– As for a “culture of complaint”. It’s because there’s plenty to complain about. The PFA and FWA just awarded someone found guilty of racism – who remains unrepentant – their highest honour. Or how about the homophobia Michael Sam got over the weekend just for making an NFL team? Then there’s the numerous stories of alleged rape from US college sports teams. These are all problems, no?

      – And finally, you state, “I watched Mo Farah win his Gold on a camp site surrounded by a whole white middle England crowd, many Daily Mail readers (main newspaper sold in the campsite shop). The cheering was insane. If you look at it critically you can question how or why they were celebrating the success of a “foreigner” a non-British man picking up a medal under a false pretence… you could but no one did.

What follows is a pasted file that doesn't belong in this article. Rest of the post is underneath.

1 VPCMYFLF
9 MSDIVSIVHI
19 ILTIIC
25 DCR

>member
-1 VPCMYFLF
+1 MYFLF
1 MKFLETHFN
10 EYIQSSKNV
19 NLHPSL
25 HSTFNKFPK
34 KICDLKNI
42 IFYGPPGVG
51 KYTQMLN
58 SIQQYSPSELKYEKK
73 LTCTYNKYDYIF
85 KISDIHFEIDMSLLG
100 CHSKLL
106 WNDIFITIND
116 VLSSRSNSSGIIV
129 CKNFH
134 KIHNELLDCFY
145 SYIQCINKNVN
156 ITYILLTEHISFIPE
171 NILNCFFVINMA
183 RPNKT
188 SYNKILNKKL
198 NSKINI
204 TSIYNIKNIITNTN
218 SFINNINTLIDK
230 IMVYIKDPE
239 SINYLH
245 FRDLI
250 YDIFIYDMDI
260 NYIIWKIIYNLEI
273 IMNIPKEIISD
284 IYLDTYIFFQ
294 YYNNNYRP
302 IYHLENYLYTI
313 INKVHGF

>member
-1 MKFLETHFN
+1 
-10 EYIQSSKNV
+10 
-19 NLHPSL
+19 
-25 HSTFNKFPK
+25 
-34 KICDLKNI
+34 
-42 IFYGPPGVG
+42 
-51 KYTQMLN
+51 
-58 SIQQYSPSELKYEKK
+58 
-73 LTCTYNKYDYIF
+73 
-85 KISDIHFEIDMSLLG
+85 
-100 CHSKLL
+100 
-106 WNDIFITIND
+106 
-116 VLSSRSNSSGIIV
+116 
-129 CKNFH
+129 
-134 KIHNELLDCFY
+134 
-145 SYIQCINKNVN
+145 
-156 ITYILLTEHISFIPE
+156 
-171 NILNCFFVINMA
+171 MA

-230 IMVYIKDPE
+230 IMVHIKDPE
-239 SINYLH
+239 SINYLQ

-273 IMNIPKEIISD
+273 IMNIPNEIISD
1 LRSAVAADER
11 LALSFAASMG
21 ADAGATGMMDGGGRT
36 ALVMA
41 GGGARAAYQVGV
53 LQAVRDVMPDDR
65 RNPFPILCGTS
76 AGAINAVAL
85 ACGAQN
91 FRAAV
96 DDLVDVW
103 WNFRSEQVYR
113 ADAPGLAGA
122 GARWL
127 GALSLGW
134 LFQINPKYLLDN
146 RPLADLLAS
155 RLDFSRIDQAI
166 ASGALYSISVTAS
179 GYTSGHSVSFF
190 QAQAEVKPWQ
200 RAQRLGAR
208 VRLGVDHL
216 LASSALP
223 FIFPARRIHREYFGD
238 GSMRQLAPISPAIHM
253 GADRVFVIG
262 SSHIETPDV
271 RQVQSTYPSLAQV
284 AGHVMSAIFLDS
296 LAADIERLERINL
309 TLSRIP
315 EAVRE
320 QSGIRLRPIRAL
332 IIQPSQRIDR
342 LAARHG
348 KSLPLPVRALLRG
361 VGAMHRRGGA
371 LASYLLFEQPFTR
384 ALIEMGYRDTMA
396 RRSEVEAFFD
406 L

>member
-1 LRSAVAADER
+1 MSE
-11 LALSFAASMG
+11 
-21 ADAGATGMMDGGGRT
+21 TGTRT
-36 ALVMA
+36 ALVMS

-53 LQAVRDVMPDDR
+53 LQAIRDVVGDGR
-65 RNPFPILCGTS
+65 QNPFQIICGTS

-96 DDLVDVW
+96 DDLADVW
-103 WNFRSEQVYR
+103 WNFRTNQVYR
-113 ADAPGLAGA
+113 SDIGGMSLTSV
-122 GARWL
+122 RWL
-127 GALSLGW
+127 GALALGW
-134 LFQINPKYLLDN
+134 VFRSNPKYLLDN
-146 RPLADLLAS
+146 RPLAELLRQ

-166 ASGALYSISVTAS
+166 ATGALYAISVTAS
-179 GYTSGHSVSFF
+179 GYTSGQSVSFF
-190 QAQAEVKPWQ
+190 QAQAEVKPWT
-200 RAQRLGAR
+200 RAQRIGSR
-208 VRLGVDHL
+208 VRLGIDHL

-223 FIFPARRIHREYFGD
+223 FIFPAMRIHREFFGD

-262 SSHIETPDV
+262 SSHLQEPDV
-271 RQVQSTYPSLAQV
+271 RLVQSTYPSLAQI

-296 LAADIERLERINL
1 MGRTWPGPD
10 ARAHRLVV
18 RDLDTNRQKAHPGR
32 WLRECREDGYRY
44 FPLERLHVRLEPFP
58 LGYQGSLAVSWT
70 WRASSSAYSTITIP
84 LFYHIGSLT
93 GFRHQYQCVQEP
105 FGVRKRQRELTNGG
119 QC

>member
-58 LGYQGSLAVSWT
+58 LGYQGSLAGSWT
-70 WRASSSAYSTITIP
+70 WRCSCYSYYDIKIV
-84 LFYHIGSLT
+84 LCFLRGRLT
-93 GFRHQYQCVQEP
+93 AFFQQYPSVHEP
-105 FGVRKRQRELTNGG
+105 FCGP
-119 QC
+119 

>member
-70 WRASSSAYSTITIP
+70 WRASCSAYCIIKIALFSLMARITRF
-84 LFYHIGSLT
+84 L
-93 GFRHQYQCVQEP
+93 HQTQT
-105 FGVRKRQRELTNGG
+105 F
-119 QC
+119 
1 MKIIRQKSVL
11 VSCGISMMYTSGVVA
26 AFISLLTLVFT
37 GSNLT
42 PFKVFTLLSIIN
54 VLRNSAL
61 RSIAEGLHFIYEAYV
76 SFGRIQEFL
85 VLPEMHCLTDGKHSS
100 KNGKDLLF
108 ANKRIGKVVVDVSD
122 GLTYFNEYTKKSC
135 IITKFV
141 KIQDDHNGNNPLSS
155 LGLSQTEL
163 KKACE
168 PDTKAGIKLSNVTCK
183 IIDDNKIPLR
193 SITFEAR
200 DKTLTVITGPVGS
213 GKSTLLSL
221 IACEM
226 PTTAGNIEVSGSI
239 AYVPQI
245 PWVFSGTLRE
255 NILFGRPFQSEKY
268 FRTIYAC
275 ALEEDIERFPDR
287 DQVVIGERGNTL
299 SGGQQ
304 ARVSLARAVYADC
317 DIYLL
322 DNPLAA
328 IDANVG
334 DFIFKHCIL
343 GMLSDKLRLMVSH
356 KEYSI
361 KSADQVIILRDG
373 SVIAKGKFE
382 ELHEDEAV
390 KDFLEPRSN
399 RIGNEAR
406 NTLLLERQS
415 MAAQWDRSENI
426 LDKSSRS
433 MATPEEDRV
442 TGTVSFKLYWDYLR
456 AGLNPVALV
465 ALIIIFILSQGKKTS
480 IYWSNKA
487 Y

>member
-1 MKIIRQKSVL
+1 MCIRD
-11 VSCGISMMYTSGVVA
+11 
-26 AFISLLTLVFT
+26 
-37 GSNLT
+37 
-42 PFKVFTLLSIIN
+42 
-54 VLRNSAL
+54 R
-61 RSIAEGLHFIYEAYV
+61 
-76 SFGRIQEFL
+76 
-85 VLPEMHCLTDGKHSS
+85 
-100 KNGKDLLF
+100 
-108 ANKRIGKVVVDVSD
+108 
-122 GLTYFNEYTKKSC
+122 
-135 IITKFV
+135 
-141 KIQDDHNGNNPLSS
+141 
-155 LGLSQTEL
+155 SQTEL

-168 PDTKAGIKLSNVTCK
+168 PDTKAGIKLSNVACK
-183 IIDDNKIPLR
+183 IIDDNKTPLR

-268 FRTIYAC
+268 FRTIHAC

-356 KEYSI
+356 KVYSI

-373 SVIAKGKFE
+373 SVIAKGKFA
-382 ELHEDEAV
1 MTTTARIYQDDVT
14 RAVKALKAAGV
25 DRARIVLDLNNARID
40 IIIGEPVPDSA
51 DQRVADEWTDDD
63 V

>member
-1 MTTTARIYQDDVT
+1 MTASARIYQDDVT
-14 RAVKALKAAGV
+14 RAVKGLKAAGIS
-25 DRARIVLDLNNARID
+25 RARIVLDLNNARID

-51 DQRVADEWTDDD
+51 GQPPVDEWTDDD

Yes, I did. Have a read. I do actually bother to put a little bit of work in before writing these pieces –


    2. While I disagree with a number of Shane’s points, he does make good points and a interesting arguement. I do think badly behaved players whether its Suarez and Terry should not be necessarily be ‘championed’ as much.

      I do rate both a lot but what good would their ill-discipline be at crucial moments. Suarez is very lucky that his handball against Ghana didn’t get spotted and Terry almost blew the Champions League for Chelsea a few years back with that punch on Sanchez!

      Both have been on their best behaviour this season but at what point would it creep into their game again. Sportsmanship should be much more encouraged, rather than the ‘his bad behaved but gets the job done’ which may cost a team a World Cup! For that reason, I am glad that Terry no longer plays for England 🙂


      1. Just as a minor correction, Suarez’s handball vs Ghana was spotted. The ref sent him off, but Asamoah Gyan hit the bar with the resultant penalty.